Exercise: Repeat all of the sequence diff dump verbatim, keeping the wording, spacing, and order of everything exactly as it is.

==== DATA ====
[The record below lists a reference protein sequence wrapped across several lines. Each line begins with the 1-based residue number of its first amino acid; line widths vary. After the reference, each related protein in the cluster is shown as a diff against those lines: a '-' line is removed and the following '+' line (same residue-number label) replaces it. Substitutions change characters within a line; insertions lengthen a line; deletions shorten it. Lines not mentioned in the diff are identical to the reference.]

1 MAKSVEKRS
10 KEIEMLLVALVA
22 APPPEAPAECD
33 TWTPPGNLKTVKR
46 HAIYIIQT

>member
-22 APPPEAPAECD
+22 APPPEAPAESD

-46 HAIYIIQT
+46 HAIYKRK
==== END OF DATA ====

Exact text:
[The record below lists a reference protein sequence wrapped across several lines. Each line begins with the 1-based residue number of its first amino acid; line widths vary. After the reference, each related protein in the cluster is shown as a diff against those lines: a '-' line is removed and the following '+' line (same residue-number label) replaces it. Substitutions change characters within a line; insertions lengthen a line; deletions shorten it. Lines not mentioned in the diff are identical to the reference.]

1 MAKSVEKRS
10 KEIEMLLVALVA
22 APPPEAPAECD
33 TWTPPGNLKTVKR
46 HAIYIIQT

>member
-22 APPPEAPAECD
+22 APPPEAPAESD

-46 HAIYIIQT
+46 HAIYKRK